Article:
RR: Oh for sure, I think every painter does. After doing probably 2,500 paintings, you see differences. When I first got back to painting 16 years ago, it was a lot about light against dark or these really dark colors against light. As I’ve progressed, the midtones or values have become more subtle rather than having this stark dark and light contrast.
BD: Can you describe your creative process?
RR: I get up about 7 a.m. and go to my outdoor studio at the gallery and just start painting. A lot of times, I’ll paint throughout the whole day, unless I get customers in. It’s not all about just painting! But I usually get in a good five hours in the morning before we get a lot of people in. I typically paint until 6 p.m. at night seven days a week. I use my reference photos and I work on multiple canvases at a time.
BD: How many do you work on at one time?
RR: Usually about three or four pieces at a time. With oil painting, it reaches a point where it becomes a little too wet to really manipulate it, so you have to let it sit overnight or a couple days before you can start to bring in highlights. You can create a painting all in one sitting — they call it alla prima — but it can be a little muddy. I like a lot of drama and power and light, so it lends itself to painting in phases. I like adding thick layers, impasto, and having lighter areas. I just let the paint take me where it wants to go. The best painting is when I don’t fight with it or push it. I just keep walking back and forth and looking at it to make sure it reads from a distance.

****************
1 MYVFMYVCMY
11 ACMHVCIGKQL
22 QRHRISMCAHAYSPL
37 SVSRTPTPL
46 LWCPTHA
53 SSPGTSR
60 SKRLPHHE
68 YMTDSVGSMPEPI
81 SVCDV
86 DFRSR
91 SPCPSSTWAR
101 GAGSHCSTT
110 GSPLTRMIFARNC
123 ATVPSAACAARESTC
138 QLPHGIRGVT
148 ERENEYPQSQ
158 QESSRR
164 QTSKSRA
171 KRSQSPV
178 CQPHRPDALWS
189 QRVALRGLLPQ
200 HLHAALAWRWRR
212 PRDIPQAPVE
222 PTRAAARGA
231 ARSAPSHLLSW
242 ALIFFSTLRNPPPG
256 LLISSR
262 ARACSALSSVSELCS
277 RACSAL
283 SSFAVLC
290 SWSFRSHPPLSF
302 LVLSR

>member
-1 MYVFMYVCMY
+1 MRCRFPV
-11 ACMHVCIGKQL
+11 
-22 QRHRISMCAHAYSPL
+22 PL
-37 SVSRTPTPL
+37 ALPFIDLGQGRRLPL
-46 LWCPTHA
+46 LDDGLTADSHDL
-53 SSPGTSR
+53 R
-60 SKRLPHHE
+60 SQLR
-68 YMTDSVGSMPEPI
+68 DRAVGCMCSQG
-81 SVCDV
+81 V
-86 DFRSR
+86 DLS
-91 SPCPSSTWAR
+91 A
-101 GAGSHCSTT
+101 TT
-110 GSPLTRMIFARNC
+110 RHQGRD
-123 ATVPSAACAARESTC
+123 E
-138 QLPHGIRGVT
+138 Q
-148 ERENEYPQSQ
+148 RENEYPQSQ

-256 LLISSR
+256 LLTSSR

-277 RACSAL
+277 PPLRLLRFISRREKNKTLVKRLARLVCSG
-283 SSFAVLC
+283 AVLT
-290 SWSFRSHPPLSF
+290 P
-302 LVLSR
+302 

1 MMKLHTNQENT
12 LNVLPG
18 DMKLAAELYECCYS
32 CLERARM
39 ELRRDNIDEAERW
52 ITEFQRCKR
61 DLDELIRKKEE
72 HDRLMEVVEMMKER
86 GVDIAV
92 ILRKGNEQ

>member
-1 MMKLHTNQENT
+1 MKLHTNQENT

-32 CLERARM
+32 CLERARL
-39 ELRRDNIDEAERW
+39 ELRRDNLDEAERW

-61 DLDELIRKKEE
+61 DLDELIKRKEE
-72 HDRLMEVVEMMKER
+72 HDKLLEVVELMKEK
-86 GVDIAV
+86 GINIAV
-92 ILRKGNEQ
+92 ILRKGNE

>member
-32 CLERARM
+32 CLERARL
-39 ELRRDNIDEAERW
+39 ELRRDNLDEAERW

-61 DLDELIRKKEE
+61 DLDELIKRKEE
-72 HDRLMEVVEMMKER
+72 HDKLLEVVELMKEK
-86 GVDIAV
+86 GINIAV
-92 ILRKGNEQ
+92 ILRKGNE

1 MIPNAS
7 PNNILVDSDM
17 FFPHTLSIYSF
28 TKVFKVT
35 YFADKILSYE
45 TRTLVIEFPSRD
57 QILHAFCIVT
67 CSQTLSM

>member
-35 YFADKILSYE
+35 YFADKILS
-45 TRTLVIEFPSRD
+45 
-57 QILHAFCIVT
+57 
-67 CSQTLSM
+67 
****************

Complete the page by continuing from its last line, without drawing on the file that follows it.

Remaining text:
BD: You tend to have a signature color palette. Why is that?
RR: I use a lot of blues, yellows, greens and reds. On some level I guess it comes down to my work here becoming recognizable, because of the colors I use. I like to use complementary colors on the color wheel. So, for example, red is right across the color wheel from green, so those two colors I like to use together. I’m starting to use more grays now. Gray is a very powerful midtone.
BD: We are so excited to have you as an Exclusive Artist and the opportunity to sell your artwork. Why Ballard and how do you envision our customers using your art?
RR: I only have original work in my galleries. Ballard is the only place that sells any of my giclees or prints of my work. Normally, I don’t do that, but I just decided Ballard seemed like a great fit. It came about because the president of Ballard came in here one Sunday with his wife and really liked my work and asked if I’d be interested in the Exclusive Artist program. I like to do big works and I’m able to do that with Ballard, since they offer artwork in different sizes. Of course, you can scale down to a smaller size if you need to.
BD: As the saying goes, art is in the eye of the beholder. What kind of art are you drawn to and personally collect?
RR: My wife and I have a pretty good collection of works from all different people. It doesn’t matter what the color is as much as how well the piece is executed. I like a lot of contrast — I like dramatic works with bold colors that make a statement. Most of the works fall under contemporary impressionism, but they’re not similar to my work. I guess doing that type of work, every painter’s got their own feel for it, and it’s not all the same.
Did you like this post and find it helpful? Rate it below and share your thoughts in the comments.